In WaterShapes’ most recent Beneath the Surface, Dave Peterson described and diagramed suction outlet fittings assemblies (SOFAs) for pool and spa applications, a topic also covered by Steve Barnes in a recent Wolfpack Webinar Wednesday. This time the focus shifts to suction in surge tanks, where safety isn’t the concern, but debris certainly is.
By Dave Peterson
Drain covers and SOFAs that are generally exposed to the swimmers often don’t work in a surge basin for a waterfeature, splash pad, or detached tank for a vanishing- or slot-edge project.
The first and foremost problem with covers in a surge basin is debris. While all open vessels can have debris in them, most are relatively easy to access and clean, which may include vacuuming or using a net to clear leaves that couldn’t get through the cover’s grille. This is far more difficult in a surge basin that is usually below grade and accessed through a relatively small door that does not facilitate easy use of an extension pole for a vacuum head or net.
Instead, what if debris, like leaves, acorns, dirt and parts of dead bugs, had a clear path to the pump where the debris could be removed at the basket strainer? Looking here at Detail P850, there are no suction outlet covers. Instead, the entrances to the pipes are through an open flange supported off the floor by fiberglass all-thread and nuts.
Debris that finds its way across the floor towards these flanges will be pulled into the pump. It’s somewhat “self-cleaning” but we are going to get into that subject when we look at surge basin geometry in a future Beneath the Surface.
Another big issue for many surge basins is the need for check valves. When the pump sits much higher than the minimum operating level (shown at 12 inches in this detail) then check valves will be required for pump priming. Where would the check valves be located if the plumbing exits the basin through the floor with suction outlet covers? In this detail, the check valves are in the basin, exposed and accessible for maintenance.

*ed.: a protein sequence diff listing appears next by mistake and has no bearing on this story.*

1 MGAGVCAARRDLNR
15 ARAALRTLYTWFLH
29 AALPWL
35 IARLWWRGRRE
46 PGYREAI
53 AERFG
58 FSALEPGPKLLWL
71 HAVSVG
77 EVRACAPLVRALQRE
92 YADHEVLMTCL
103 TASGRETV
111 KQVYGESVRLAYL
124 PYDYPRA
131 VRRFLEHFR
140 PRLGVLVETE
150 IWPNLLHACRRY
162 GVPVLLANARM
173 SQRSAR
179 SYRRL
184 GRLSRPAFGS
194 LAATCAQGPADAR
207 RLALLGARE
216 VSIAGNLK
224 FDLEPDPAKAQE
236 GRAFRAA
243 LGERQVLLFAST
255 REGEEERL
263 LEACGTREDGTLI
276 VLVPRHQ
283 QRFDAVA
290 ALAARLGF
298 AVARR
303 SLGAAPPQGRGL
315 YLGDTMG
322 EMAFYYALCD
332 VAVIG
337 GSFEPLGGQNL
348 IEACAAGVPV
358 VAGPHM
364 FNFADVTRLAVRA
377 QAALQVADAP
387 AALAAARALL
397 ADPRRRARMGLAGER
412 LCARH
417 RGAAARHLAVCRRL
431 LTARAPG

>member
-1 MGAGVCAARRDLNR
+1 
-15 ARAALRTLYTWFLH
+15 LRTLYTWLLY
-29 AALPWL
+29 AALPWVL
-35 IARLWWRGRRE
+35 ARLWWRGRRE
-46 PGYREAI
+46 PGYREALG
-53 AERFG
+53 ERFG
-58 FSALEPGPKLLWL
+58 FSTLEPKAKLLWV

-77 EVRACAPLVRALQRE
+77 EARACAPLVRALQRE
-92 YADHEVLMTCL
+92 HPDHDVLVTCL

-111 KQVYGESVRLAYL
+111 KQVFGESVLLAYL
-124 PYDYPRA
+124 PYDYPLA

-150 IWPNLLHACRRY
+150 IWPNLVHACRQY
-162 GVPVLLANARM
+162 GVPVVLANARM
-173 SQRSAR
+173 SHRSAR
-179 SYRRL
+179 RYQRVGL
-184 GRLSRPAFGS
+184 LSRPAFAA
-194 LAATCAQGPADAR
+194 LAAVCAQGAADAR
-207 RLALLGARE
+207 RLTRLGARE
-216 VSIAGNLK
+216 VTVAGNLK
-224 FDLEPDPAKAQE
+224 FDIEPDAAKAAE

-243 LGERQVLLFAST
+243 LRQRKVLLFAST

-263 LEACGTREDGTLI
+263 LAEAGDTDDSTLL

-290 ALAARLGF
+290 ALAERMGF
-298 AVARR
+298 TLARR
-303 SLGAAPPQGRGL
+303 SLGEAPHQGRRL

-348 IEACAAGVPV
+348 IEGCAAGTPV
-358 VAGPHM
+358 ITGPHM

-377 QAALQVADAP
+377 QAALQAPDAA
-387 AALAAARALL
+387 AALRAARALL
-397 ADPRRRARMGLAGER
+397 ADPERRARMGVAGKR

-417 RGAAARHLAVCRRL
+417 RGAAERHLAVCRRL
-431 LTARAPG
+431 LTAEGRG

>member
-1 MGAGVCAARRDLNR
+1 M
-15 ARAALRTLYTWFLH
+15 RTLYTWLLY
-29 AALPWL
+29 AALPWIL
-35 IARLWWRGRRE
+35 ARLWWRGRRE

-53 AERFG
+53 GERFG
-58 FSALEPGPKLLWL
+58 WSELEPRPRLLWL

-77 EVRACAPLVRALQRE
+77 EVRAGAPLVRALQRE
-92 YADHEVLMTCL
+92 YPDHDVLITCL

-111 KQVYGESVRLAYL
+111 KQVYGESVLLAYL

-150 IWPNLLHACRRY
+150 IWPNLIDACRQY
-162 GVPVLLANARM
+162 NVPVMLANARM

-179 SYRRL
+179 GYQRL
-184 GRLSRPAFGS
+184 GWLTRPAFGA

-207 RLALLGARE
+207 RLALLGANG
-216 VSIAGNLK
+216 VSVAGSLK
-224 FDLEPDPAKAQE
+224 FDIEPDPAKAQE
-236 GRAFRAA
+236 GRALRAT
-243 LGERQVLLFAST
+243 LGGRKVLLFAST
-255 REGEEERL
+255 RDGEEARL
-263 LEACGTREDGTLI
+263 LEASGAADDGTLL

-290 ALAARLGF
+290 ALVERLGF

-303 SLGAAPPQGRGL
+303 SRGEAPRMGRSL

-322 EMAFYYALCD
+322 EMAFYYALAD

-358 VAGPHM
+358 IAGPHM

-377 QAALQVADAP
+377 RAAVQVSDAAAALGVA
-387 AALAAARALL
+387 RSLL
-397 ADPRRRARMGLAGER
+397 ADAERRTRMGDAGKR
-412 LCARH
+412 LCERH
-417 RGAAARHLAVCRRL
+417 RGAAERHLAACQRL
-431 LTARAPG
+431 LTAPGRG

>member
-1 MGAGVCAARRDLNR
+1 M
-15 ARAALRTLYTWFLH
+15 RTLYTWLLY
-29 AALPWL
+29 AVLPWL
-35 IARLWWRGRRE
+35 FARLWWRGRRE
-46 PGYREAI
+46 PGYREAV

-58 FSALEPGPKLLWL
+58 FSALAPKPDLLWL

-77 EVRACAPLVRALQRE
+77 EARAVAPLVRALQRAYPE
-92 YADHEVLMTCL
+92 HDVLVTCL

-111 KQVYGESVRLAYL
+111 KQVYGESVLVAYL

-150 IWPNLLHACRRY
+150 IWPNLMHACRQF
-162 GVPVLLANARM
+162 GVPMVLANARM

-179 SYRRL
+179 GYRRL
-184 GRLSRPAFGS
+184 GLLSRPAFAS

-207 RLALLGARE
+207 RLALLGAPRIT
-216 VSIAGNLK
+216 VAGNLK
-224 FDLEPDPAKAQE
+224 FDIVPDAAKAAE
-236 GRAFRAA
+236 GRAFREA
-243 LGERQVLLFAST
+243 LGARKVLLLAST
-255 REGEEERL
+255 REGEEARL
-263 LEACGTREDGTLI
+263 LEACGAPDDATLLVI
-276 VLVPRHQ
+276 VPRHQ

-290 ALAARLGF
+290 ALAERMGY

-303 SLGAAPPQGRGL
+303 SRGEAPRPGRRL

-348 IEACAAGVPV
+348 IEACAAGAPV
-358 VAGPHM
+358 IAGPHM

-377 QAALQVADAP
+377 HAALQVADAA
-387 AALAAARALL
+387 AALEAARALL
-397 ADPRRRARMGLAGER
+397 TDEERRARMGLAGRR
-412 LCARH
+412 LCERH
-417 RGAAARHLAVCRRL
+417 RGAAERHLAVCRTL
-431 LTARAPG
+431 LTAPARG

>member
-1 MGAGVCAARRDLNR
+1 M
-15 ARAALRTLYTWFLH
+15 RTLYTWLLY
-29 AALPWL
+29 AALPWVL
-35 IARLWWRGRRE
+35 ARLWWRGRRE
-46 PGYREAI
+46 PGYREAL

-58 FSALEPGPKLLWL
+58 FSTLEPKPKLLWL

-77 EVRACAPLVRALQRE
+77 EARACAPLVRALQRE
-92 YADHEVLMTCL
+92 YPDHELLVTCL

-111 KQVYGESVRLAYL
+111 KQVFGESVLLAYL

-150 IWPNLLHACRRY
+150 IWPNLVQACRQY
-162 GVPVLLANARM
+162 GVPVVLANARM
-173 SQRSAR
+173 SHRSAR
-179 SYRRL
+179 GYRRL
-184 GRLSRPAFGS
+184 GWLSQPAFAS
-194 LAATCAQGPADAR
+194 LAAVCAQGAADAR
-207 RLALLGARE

This detail is repeated twice in my own surge basin – one with a 4-inch edge-pump line and again with a 2-inch waterfeature line. A few years ago, one of the check valves got jammed up with some stringy Mexican Feather Grass that overhangs one of the gutters. I simply removed the clear housing, pulled the stuff out, and reinstalled the clear housing (with its attached swing-check valve) but I only used 3 of the screws to reinstall.
Because it’s on the suction side of the pump it is never under pressure (5-feet static max) so all of the screws are not necessary. If repeated removal wears out the threads in the plastic, I can simply put the three screws into different holes (there are eight total). Fortunately, the grass has never jammed up the valves again. Fiberglass all-thread and nuts eliminate the equipotential bonding requirements that stainless steel fasteners would require.  This detail is shown using 3-inch plumbing and check valves. For larger diameters, wafer check valves could be positioned between another pair of flanges.  The minimum height above the finished floor is calculated by matching the cross-sectional area of the pipe (pi * r2) to the area of the opening below the flange (2 * pi * r * h).  This detail does not address waterproofing and finishes.
David J. Peterson, P.E, IWI, is co-founder of Watershape University and president of Watershape Consulting, Inc. For additional assistance with this detail, he can be reached at [email protected]